Across the news desk this week was an update from the New York Wine & Grape Foundation.
How many new New York wineries have opened in the past five years?
The New York Wine & Grape Foundation is sponsoring an updated and expanded economic impact study conducted by Barbara Insel of Stonebridge Research in Napa Valley, who also did studies for us in 2005 and 2008. The last study, using 2008 data, showed that the New York grape, grape juice, and wine industry generated more than $3.76 billion annually in economic activity and benefits for the State of New York.
As this is being updated, one logical question is how many wineries existed then, compared with now. Answer: 234 vs. 342. That's a gain of 108 in 5 years, or 32% of all wineries during 3% of the time the industry has existed (starting in 1839).
Now that certainly does not mean a 32% increase in the total economic impact, since most new wineries are very small and don't have the same multiplier effect; and the study also counts grapes and grape juice as well as the multitude of ancillary industries that benefit from our existence. But certainly the impact will be greater.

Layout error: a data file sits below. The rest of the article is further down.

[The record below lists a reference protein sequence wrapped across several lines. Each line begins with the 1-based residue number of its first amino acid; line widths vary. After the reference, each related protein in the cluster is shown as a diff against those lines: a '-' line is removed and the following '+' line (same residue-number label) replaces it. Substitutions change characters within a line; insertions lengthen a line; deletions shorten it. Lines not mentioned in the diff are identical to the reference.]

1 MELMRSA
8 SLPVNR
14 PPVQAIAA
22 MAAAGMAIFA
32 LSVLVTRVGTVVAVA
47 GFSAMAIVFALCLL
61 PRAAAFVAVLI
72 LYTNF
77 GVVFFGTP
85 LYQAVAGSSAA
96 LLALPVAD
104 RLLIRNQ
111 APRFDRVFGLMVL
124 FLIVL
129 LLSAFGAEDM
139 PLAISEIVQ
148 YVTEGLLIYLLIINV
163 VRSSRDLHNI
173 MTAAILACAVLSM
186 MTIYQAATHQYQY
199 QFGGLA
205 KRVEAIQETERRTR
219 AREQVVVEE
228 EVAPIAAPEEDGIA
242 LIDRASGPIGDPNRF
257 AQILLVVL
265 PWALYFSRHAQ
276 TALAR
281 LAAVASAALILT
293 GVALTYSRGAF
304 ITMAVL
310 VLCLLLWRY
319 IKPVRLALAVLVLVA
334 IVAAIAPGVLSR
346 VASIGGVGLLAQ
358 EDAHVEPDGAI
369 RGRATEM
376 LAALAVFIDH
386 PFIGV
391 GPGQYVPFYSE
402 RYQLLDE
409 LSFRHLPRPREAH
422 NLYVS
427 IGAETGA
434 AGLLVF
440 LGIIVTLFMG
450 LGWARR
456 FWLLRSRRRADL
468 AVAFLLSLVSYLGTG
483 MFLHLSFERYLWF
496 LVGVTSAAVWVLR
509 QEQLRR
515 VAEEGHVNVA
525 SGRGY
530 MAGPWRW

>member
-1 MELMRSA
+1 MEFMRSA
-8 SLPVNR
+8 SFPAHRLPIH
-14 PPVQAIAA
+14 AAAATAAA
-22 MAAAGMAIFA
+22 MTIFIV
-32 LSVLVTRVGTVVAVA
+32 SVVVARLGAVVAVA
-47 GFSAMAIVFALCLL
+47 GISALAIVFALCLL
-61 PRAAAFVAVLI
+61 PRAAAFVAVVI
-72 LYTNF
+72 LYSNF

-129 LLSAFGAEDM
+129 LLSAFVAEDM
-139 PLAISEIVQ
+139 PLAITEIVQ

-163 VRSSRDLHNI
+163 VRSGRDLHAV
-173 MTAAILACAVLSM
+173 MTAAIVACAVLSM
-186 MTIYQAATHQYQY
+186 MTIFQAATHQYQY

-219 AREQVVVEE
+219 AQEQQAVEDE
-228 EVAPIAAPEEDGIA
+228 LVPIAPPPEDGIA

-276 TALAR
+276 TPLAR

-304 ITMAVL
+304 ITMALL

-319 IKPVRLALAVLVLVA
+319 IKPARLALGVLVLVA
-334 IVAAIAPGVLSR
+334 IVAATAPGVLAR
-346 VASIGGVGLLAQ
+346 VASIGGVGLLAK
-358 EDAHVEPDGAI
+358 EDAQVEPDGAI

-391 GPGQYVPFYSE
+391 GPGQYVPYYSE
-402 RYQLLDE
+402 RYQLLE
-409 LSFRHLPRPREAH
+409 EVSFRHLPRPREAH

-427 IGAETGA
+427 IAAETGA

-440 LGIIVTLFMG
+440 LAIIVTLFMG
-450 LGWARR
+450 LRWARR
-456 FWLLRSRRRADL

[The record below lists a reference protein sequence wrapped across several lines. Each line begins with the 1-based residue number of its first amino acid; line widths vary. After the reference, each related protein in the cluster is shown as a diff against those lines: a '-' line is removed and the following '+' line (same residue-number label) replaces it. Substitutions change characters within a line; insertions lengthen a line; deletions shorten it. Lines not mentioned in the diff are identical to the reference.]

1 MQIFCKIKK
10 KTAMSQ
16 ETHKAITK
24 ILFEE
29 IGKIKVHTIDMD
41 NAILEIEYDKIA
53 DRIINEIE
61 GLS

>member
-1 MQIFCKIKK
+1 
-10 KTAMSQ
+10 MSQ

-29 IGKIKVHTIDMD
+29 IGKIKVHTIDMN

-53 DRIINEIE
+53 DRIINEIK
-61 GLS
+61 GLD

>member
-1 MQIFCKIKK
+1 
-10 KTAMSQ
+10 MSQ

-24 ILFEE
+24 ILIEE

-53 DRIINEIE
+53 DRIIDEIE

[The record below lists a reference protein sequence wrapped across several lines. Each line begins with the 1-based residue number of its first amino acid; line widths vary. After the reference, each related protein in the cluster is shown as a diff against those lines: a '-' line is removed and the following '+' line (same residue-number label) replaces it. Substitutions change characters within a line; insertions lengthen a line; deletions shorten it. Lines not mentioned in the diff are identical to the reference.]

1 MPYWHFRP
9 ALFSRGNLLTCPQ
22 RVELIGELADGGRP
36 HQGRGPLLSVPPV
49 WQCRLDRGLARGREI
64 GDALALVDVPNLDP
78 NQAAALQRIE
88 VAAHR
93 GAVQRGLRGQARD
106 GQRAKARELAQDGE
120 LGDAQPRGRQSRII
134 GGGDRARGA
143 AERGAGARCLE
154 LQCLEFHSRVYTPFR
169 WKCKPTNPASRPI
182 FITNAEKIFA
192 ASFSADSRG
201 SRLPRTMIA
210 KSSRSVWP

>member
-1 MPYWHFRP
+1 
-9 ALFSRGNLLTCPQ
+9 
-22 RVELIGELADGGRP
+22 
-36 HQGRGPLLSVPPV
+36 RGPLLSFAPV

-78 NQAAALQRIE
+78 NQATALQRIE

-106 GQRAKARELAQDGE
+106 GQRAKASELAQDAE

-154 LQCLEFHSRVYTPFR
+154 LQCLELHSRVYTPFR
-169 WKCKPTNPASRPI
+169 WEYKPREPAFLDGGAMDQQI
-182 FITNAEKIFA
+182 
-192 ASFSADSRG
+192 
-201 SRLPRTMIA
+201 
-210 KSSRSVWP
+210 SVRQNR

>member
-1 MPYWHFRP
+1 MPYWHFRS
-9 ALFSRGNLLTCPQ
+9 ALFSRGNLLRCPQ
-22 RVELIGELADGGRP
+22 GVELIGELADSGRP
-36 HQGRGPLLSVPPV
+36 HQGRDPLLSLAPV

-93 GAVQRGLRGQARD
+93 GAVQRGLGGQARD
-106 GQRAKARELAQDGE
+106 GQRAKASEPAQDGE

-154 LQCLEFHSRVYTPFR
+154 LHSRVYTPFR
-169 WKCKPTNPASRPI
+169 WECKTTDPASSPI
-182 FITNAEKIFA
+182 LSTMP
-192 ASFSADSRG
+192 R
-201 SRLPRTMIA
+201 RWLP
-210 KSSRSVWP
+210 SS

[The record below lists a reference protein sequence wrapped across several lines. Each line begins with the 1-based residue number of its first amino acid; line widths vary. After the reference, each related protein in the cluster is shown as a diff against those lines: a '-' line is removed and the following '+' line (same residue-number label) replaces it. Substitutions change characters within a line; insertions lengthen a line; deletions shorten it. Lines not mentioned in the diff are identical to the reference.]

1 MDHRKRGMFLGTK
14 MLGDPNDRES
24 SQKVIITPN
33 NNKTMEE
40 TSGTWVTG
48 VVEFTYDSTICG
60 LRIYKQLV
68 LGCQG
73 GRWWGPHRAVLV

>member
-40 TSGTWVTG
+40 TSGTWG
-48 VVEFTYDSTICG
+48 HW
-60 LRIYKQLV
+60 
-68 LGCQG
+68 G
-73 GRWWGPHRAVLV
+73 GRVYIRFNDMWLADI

We are also including our colleagues in the craft beer, spirits, and cider sectors, all of which are growing quickly as well, and which have not had such a study done. We're hoping the study will be complete by January when the next legislative session begins.